Aradhangini, 2015

Aradhangini  (2015),  121.92 cm X 121.92cm, airbrush, Oil on canvas. According to latest information, the painting is in Hemis monastery, Ladakh India

I made this painting especially for the Hemis monastery. I was very inspired when I visited this beautiful monastery which is completely painted with images from the Tibetan Buddhist religion.  One painting in particular really inspired me. It is of  the male and female powers joined together, that is, in the images of Mahakali and Mahakala.

During this visit I had the honour to be introduced  to the leader of the Druk lineage of Buddhist thought, Gyalwang Drukpa.  l requested his Holiness to accept a painting that I made especially for him to be put in the monastery.  His Holiness agreed.

I was very inspired to make this painting because I saw some shared influences of Tibetan Buddhism with Hinduism. After gaining agreement from his Holiness, I started researching an image that I had seen in the monastery and which had a specific similarity with Hindu imagery. 

The whole concept was very challenging and difficult to develop in many ways, culturally and philosophically. This painting is full of symbolic imagery. Each element of the painting has a deeper meaning. There is not one single thing that does not have its own story. For example, the  bow and arrow symbolise a steady focussed mind that sends the arrow straight to the target. For this to happen the hand (mind) needs to hold the string very steadily and aim with undistracted focus, similar to what is necessary for meditation.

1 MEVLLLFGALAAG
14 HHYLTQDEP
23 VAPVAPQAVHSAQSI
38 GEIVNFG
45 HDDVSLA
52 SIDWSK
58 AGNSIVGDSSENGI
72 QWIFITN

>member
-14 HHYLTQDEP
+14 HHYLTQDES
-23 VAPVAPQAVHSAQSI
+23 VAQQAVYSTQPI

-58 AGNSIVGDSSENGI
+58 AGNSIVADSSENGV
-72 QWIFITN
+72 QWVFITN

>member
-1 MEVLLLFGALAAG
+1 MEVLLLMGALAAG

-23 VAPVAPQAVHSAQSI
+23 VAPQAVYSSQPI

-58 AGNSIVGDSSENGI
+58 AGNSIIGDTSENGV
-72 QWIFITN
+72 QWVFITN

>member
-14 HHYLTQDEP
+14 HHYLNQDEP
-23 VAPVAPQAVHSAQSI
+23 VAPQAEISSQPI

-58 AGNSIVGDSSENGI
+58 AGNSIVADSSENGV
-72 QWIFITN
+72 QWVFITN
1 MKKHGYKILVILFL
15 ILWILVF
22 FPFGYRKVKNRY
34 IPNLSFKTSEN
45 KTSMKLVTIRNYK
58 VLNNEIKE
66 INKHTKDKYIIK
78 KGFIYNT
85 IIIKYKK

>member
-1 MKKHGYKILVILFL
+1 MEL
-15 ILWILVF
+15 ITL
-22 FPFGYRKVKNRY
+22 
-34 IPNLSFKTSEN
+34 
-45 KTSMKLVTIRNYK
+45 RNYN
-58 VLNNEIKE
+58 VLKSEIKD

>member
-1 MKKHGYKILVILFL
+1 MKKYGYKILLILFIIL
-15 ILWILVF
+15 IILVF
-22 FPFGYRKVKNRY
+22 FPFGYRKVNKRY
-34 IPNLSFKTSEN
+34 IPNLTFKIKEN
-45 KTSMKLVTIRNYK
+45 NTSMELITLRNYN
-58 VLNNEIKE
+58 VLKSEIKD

The conch shell signifies communication between the outer and inner world. Blowing the conch shell also announces that the person blowing it accepts any challenges that lie ahead. 

The points of the Trident represent the Trinity of the Gods Shiva, Vishnu, and Brahma. The necklace made of Rudraksh seeds, represents asceticism.  Some believe these to be the tears of the God Shiva. The central eye is a spiritual eye and is said to cause disaster if it is disturbed and opens.  

It is important to note that the central image is half male and half female.  What I like about concept is that there is an equal relationship in this spiritual expression in both Hinduism and  Buddhism between man and woman. Shiva represents the ascetic spiritual world and Parvati (Goddess) represents nature, nurture, and the materialistic world. This image is very relevant today because of the clashes between nature, materialism, spiritualism and interference.

Parvati wears gold jewellery because this represents the materialistic world and abundance.  In her hand she holds a lotus that is symbolic in both religions. The lotus represents the concept that beauty can grow in mud. Both religions believe in re-incarnation as indicated in the portal through which babies enter the world again, reincarnated.

This painting works on so many levels that it is quite difficult to  explain all the details. To really understand all of the elements you may need to read a whole book.

She’s a Leopard Too: Tapestry

My mother, who is a tapestry weaver, really liked this painting. She made a beautiful tapestry based on it that is just the same size as the original. It is included here.